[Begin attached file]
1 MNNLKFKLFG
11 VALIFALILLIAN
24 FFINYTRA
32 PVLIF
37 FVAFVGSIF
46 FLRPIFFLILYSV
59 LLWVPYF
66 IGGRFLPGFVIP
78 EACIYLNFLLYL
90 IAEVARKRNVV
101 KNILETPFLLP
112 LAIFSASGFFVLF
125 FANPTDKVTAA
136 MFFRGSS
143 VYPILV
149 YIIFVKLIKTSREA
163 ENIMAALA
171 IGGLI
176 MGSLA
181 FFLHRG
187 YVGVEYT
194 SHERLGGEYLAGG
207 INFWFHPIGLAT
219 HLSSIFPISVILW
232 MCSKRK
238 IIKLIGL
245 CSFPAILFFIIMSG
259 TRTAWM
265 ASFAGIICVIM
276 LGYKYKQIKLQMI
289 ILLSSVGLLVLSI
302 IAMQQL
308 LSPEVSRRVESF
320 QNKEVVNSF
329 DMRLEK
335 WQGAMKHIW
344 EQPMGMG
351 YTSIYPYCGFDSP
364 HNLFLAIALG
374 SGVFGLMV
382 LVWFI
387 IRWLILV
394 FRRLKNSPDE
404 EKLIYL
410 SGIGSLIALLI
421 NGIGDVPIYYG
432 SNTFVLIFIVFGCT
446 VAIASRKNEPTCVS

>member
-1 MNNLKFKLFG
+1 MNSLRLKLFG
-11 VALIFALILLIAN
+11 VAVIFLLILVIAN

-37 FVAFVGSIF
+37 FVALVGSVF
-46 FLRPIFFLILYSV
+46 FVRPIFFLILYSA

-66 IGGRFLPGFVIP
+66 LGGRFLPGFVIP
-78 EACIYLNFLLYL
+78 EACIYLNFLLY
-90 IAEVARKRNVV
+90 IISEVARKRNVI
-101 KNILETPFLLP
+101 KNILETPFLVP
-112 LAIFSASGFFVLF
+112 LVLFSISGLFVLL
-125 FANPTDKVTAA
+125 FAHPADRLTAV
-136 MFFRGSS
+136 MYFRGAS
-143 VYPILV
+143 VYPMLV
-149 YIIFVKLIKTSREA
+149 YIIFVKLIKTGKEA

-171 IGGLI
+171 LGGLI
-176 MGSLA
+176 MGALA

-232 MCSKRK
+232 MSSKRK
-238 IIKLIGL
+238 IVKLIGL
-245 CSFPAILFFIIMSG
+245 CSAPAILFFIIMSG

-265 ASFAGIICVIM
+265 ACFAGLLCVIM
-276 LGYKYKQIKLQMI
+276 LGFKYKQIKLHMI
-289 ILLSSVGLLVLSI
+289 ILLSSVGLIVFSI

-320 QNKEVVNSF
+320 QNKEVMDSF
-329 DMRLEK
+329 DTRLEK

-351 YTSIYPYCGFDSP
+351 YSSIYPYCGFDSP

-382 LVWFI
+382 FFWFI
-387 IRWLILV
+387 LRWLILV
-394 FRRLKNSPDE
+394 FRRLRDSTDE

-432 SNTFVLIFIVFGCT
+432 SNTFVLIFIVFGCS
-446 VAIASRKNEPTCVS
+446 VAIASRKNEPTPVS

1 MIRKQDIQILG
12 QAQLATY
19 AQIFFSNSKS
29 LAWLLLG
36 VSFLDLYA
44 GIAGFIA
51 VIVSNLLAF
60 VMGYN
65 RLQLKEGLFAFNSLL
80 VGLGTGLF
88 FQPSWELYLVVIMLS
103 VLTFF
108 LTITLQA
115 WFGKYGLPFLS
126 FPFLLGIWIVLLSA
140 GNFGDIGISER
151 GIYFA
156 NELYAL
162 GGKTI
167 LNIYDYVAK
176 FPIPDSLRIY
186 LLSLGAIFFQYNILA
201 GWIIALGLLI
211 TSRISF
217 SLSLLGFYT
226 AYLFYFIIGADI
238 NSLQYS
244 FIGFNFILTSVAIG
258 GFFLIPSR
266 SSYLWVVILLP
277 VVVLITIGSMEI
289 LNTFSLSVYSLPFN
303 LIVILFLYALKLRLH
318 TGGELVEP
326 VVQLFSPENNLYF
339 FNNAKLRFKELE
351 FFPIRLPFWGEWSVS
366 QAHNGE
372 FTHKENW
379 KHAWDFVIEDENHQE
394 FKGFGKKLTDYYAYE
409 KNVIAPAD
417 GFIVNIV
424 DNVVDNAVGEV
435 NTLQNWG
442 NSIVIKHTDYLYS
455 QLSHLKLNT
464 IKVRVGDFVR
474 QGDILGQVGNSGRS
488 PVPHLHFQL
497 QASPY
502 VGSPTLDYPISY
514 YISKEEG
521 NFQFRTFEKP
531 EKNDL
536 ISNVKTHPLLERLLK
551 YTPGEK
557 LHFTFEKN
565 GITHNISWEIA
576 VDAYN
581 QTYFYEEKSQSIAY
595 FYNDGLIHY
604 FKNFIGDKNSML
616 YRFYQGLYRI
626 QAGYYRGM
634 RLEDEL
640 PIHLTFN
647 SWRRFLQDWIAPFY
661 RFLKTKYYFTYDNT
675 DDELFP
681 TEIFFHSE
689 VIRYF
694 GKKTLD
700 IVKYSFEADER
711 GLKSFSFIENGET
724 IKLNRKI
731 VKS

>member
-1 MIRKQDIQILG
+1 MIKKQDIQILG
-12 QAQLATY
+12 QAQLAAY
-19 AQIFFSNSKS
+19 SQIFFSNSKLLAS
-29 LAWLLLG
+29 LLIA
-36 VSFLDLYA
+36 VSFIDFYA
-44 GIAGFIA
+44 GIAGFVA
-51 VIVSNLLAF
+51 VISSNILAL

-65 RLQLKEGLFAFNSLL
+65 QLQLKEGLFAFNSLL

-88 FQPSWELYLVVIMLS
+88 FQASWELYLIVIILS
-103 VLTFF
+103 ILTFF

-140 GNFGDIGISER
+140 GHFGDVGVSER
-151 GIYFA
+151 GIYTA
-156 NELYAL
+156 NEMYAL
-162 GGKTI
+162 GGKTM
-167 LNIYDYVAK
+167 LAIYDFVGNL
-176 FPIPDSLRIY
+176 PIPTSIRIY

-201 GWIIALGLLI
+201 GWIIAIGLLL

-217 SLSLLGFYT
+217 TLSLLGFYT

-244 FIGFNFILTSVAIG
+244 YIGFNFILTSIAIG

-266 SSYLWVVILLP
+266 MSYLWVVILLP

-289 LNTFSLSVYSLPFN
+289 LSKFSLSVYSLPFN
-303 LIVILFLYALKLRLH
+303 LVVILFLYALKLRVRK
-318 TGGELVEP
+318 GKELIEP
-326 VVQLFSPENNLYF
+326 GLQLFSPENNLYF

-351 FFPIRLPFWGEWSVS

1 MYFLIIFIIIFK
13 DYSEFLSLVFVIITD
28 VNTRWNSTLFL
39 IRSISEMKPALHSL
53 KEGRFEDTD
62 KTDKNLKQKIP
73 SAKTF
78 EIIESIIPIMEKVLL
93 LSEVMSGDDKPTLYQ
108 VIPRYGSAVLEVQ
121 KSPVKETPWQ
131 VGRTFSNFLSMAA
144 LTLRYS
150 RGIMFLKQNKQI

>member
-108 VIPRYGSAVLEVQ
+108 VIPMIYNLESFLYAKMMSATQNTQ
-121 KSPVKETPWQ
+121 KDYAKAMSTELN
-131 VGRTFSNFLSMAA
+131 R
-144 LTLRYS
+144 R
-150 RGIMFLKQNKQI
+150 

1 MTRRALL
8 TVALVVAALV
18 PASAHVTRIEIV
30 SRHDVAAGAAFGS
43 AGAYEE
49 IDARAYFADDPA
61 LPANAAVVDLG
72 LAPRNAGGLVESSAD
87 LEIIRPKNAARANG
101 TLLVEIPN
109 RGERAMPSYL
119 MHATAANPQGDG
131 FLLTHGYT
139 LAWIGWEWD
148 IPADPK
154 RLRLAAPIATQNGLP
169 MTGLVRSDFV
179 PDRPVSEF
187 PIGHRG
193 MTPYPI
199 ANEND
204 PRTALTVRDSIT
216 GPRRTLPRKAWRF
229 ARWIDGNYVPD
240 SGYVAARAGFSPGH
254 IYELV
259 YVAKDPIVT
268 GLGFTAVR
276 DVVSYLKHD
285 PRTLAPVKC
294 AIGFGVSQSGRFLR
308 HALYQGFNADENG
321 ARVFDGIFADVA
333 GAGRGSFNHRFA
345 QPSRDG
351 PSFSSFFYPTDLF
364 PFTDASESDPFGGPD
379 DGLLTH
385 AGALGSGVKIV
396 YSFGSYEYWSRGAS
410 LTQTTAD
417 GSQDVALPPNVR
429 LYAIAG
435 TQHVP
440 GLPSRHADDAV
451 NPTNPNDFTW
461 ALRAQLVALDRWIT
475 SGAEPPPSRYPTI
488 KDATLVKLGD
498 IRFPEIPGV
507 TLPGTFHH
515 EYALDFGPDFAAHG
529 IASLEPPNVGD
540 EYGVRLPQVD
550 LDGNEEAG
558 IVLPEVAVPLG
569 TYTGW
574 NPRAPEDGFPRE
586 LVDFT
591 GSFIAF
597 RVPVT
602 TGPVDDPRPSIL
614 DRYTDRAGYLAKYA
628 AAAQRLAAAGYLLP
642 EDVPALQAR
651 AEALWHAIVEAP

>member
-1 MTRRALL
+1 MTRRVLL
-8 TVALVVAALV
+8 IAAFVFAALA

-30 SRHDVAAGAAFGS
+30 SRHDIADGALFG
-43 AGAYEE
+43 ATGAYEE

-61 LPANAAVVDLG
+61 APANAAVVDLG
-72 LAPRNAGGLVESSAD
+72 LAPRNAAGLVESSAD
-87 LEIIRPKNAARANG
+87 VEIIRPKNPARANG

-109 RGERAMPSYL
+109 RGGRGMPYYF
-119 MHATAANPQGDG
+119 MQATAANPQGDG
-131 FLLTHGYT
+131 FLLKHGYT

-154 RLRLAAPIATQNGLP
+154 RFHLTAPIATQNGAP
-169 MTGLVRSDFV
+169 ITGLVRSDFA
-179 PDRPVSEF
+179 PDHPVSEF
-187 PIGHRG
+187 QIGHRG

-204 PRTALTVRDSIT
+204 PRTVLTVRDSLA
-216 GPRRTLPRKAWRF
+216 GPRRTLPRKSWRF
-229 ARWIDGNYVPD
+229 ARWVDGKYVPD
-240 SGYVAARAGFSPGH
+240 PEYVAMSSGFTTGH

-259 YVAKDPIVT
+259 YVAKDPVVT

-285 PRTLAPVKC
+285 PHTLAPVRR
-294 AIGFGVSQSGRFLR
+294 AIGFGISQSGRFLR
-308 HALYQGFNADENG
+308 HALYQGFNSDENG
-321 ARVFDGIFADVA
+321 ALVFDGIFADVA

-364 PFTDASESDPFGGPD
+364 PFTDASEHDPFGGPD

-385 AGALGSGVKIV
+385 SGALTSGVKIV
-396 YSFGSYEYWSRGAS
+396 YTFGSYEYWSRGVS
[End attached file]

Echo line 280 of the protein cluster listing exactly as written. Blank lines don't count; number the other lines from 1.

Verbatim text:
199 ANEND